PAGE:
Ira gave me some general page guidelines, but I selected the five essays and the order, which was largely intuitive and based, to some extent, on subject matter. If a reader wants to read the essays sequentially, I think there’s a good rhythm established by the arrangement, but I think plenty of readers probably just pick a title they like or find a good opening line and read from there. Hopefully it works either way.

The title, Elements, is taken from one of the essays, “Elements of the Wind.” I thought the word conveyed the idea of pieces, as in pieces of writing. Most of the essays are loosely segmented, so “elements” seemed to fit as a structural reference as well.

In what ways did your chapbook change between the version you submitted and the final published version? Did you revise, rearrange, or make other changes? To what degree did you collaborate on the cover image and design of your chapbook?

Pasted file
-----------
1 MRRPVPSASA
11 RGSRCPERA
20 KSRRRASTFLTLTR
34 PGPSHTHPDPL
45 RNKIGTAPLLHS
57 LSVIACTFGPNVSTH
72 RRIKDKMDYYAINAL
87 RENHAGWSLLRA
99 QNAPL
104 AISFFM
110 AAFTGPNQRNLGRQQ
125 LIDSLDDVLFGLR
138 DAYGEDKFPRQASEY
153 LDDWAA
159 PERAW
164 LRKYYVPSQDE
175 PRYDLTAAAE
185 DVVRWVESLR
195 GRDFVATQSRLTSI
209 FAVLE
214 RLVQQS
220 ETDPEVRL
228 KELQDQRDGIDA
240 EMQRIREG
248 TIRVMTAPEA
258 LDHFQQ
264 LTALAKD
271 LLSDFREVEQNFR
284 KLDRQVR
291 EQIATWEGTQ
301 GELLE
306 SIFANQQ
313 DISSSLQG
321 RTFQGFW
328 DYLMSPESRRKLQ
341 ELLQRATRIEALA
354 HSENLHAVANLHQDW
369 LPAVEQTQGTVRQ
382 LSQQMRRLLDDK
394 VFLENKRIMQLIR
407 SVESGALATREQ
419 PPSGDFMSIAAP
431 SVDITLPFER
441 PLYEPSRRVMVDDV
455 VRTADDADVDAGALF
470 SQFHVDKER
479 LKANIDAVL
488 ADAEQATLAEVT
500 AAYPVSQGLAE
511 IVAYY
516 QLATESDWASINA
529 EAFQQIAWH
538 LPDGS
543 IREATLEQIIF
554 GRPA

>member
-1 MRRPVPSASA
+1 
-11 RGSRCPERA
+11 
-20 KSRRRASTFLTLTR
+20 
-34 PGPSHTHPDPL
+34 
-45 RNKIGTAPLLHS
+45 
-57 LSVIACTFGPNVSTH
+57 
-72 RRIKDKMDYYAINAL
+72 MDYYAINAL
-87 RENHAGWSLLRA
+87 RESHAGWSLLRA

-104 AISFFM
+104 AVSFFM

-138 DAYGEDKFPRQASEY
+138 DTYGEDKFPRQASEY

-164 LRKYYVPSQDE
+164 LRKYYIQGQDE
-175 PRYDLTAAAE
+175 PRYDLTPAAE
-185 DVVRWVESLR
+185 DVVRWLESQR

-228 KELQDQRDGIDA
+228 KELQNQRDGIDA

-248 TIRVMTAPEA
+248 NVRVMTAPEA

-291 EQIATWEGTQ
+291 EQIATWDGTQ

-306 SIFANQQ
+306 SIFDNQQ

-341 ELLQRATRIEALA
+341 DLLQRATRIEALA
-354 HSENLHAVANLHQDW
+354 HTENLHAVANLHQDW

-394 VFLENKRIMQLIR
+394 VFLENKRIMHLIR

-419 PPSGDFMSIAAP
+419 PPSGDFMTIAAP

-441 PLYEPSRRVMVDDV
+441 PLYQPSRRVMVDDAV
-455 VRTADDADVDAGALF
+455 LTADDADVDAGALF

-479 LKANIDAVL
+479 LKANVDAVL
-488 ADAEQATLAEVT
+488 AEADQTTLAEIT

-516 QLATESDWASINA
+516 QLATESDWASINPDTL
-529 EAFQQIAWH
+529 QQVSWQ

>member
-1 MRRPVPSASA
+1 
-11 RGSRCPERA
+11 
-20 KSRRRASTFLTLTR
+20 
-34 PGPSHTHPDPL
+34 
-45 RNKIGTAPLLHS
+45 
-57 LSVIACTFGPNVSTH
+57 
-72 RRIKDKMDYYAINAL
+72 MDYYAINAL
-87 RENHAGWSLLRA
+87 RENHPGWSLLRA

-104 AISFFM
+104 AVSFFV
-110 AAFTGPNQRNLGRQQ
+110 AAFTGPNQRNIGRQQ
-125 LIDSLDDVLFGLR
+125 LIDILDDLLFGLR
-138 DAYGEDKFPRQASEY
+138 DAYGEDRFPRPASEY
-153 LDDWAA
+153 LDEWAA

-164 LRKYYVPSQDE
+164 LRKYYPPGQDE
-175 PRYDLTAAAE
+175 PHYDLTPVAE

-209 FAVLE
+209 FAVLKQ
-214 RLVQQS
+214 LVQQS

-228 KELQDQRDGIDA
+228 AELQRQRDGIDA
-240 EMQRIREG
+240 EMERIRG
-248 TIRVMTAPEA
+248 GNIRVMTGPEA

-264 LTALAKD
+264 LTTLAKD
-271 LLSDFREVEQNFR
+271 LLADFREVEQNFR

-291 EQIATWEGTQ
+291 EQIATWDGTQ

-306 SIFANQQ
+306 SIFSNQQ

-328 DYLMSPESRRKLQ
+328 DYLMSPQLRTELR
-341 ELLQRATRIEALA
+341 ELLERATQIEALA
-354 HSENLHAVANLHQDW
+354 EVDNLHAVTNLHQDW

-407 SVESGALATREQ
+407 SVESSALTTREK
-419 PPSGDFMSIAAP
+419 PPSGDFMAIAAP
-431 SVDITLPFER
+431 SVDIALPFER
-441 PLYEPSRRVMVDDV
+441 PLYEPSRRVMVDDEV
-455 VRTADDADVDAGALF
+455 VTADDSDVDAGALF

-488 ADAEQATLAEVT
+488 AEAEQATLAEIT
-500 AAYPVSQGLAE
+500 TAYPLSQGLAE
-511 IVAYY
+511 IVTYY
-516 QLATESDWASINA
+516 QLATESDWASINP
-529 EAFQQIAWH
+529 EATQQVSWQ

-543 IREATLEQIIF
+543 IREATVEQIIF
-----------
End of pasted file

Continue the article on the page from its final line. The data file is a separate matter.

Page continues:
The material didn’t change at all except for my own editing. The production staff at Sweet was very creative and collaborative and they did a fantastic job of designing the book. Several ideas were sent to me, over time, and they were very patient in explaining various features and showing me templates of how the book might look. The book has a unique design – it’s square, and the cover has a cut-out “window” through which you can see part of a drawing. That drawing was initially something I was hesitant about – I didn’t think the designer’s first idea for the subject of the drawing was right for the book. I proposed a drawing of a train beneath a full moon, instead, and that became part of the book. The image of the train comes from the title essay, and the moon is a reference to at least one other piece. As an art object, it’s a gorgeous work.

What are you working on now?

I’m revising a collection of linked, place-based nature essays that I think will be called Studying the Trees: Life in a Northern Town. I’m also working on a collection of poetry. Both are very close to being complete.

What is your writing practice or process?